Title of Showcase Submission

A Closer Look at Agneta Block's Bird Illustration: A Case Study in Recovering the Histories of Women in Early Modern European Science

Student Type

Graduate

Faculty Sponsor

Dr. Sarah Cantor

Date

4-12-2022

College Affiliation

College of Arts and Humanities

Department

Art History and Visual Culture

Submission Type

Oral Presentation

Abstract

Agneta Block (1629-1704) was a Dutch Mennonite naturalist, collector, and patron, as well as an artist herself. In a family portrait painted by Jan Weenix (1642-1719) depicting Agneta in her renowned garden estate, it is the pineapple plant which usually receives the most attention, as she is cited as the first person in the Dutch Republic to have successfully cultivated one. However, while best known for such horticultural achievements and botanical interests, little attention has been paid to her ornithological endeavors. Agneta is known to have kept an aviary at her gardens, as well as a natural history cabinet which included avian specimens, and had her exotic birds documented on paper just as she did her flowers; and in Weenix's painting, it is a picture of the former she proudly displays rather than the latter. So, what kind of bird is it, and why does it matter? I will present my formal identification of the species depicted, and what it can tell us about Agneta's unrecognized place in early modern European ornithology.

Publication Date

2022

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Apr 12th, 12:00 AM

A Closer Look at Agneta Block's Bird Illustration: A Case Study in Recovering the Histories of Women in Early Modern European Science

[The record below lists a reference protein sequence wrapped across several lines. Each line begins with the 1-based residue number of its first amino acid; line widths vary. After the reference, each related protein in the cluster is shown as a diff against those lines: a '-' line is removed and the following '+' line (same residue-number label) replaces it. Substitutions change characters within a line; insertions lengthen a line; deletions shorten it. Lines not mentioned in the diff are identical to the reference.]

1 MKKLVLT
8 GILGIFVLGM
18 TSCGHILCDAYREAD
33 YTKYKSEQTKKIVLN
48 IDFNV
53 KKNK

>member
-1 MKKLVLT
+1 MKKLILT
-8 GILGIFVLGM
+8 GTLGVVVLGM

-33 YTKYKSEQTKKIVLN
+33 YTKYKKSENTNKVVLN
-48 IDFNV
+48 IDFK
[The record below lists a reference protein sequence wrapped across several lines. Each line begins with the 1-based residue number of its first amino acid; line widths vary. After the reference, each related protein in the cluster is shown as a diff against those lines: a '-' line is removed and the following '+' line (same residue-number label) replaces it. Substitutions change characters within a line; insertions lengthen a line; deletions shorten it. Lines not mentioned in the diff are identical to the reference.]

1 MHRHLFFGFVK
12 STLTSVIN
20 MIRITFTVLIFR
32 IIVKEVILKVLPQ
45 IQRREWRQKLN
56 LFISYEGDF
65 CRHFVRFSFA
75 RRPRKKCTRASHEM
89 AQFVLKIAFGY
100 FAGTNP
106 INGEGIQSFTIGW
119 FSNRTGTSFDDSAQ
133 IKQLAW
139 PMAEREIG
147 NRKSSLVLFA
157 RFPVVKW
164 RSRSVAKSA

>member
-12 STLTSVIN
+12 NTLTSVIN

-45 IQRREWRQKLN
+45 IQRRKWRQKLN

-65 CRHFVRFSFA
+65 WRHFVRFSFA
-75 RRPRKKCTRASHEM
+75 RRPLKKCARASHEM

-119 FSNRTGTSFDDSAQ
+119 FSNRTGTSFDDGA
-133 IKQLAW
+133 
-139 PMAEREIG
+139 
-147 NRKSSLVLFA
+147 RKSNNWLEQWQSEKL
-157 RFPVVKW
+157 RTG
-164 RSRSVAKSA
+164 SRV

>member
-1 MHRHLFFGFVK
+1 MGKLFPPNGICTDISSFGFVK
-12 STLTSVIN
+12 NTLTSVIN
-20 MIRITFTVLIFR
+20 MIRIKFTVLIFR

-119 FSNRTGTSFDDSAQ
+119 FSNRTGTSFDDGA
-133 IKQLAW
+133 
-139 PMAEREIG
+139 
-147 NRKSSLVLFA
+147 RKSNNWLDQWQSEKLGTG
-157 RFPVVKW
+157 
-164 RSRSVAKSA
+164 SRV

Agneta Block (1629-1704) was a Dutch Mennonite naturalist, collector, and patron, as well as an artist herself. In a family portrait painted by Jan Weenix (1642-1719) depicting Agneta in her renowned garden estate, it is the pineapple plant which usually receives the most attention, as she is cited as the first person in the Dutch Republic to have successfully cultivated one. However, while best known for such horticultural achievements and botanical interests, little attention has been paid to her ornithological endeavors. Agneta is known to have kept an aviary at her gardens, as well as a natural history cabinet which included avian specimens, and had her exotic birds documented on paper just as she did her flowers; and in Weenix's painting, it is a picture of the former she proudly displays rather than the latter. So, what kind of bird is it, and why does it matter? I will present my formal identification of the species depicted, and what it can tell us about Agneta's unrecognized place in early modern European ornithology.